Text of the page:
- The Washington Times - Monday, May 7, 2001

ANNAPOLIS, Md. — Tens of thousands of people walked across the Chesapeake Bay Bridge early yesterday morning to get a birds-eye view of the vast waterway.
An estimated 50,000 men, women and children made the 4.4-mile trek over the Bay, said officials with the Maryland Transportation Authority. Yesterdays walk was the 27th consecutive year for the event. The first walk was held in April 1975.
Volunteers and organizers say the annual Bay Bridge Walk allows families to spend time together and enjoy what they call one of the states largest and most famous treasures.
"Its a wonderful way for everybody to enjoy the Bay and the beautiful scenery," said Carol Treiber, a local resident and volunteer. "It also gives you a chance to have a family day with your loved ones."
County officials who helped run the event agreed.
"Not only is it a perfect day, but its the only day of the year the state lets people walk the bridge," said Capt. Steve Thompson, operations chief with the Anne Arundel County Fire and Rescue Department, who stood at the finish line.
Walkers were encouraged to arrive by car early in the day at three parking lots, where they boarded buses that took them to the starting point on the eastern terminus of the two-lane eastbound bridge.
The westbound span, which is three lanes wide, handled the days motor vehicles. As anticipated, a rolling backup of travelers returning from or going to ocean resorts slowed traffic by noon.
But motorists didnt seem to mind the delays. "It only happens once a year and you have a beautiful view to look at when you get stuck up on the bridge," Kelly Ghee, of Northwest Washington, said as she sat in her car at the toll gate.
The three parking lots reserved for bridge walkers cars were filled to capacity. Shortly after 9 a.m., two lanes of eastbound Route 50 came to a brief halt about three miles before the bridge as walkers headed toward the lots at Naval-Marine Corps Stadium, Anne Arundel Community College and the Chesapeake Business Park.Each participant was asked to make a $1 donation to help defray the cost of buses.
Others like Leslie Barden and Pamela Roddy of Bethesda parked their cars along the exit and entrance ramps at the Sandy Point State Parkand walked to the shuttle buses that, within minutes, dropped them off at the starting line.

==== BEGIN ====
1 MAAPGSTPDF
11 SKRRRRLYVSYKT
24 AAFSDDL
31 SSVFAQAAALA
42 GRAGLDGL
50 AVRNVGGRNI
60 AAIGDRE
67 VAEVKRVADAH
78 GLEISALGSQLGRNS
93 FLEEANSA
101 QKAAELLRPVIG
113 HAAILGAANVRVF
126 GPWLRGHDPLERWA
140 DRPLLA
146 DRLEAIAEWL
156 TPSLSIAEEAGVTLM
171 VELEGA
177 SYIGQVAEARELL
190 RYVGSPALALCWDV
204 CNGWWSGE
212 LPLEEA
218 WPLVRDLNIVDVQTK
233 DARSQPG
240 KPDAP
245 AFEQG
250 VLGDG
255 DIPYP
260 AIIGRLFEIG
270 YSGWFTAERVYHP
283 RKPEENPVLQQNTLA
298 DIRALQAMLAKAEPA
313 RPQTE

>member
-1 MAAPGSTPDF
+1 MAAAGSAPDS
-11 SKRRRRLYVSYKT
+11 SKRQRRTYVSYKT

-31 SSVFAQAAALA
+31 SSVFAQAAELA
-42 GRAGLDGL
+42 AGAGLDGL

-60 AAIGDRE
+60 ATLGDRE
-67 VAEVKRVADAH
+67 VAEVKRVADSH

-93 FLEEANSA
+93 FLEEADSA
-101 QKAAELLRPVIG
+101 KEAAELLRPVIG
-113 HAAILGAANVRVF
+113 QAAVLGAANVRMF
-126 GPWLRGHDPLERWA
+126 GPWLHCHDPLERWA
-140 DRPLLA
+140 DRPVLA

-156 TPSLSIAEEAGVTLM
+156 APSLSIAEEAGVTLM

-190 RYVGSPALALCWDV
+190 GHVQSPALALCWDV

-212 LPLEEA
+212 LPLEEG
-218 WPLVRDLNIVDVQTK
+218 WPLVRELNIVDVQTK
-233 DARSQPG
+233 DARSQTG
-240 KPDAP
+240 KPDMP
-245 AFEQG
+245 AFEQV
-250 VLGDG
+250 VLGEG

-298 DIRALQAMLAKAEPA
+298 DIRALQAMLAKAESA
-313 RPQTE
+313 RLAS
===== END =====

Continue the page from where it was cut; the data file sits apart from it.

"We came to take in the beauty of the Chesapeake," Mrs. Barden said as she hurried to the bus stop. "This is the only chance you get to see the Bay from up above."
"Its our way of seizing the moment," Mrs. Roddy interjected as the two boarded the bus.
Most pedestrians crossed the bridge in just less than two hours, a stark contrast to last years walk when participants struggled through 90-degree heat before they could cross the finish line. About 100 walkers at last years walk suffered heat exhaustion, Capt. Thompson said.
Yesterday, the weather was much kinder to the participants, who were greeted by a cool breeze as they climbed the bridge. Only a couple of walkers, mostly elderly participants, were escorted by police to the finish line because they couldnt complete the trek.
Almost all of the walkers brought along water bottles, baseball hats and sunscreen. Others carried video cameras and stopped at points along the 49-year-old bridge to record the views.
"Its a nice way to remember this day and to say that I did it," said John Cole, who traveled from Havre de Grace, Md., to take part.
Most participants walked the bridge primarily for exercise.
"I mostly came out because I like to walk," said Wanda Stewart of Woodbridge, Va., who brought her husband, Randy. "Ive always wanted to experience this, and you get a great sense of accomplishment when you finish the walk."
Retired state trooper John Murphy, of Newcomb, Md., walked across the bridge for a different reason: He wanted to the conquer his fear of heights. He finished the walk in one hour and eight minutes.
"It was great, even if youre afraid of heights," Mr. Murphy said as he stood at the finish line smoking a cigar. "This is one of the best things to do to beat your fears. And you get a nice view with it, too."


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